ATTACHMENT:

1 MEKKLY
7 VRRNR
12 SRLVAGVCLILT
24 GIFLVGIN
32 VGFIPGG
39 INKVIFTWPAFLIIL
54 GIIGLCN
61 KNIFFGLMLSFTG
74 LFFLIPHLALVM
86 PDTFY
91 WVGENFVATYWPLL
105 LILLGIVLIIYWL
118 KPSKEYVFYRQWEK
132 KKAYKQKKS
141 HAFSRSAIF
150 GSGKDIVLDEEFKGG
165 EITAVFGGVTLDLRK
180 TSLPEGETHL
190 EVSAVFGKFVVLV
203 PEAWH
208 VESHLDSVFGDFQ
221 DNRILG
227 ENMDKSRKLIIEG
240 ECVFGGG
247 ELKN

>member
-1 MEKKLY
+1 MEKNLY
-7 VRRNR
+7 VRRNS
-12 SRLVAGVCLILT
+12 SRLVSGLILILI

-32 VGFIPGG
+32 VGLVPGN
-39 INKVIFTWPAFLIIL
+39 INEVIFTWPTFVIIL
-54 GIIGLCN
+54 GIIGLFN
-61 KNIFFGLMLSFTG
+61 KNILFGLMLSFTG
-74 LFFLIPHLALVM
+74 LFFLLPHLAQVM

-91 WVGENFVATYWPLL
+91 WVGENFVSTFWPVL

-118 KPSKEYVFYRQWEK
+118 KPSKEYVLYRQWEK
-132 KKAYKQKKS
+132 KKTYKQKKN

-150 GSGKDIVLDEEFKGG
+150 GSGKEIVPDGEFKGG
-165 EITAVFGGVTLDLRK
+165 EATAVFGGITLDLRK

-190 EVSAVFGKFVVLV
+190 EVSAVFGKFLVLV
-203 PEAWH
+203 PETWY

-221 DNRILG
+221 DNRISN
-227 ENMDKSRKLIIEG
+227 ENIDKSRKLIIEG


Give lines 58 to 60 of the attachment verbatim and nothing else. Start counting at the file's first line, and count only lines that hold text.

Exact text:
+221 DNRISN
-227 ENMDKSRKLIIEG
+227 ENIDKSRKLIIEG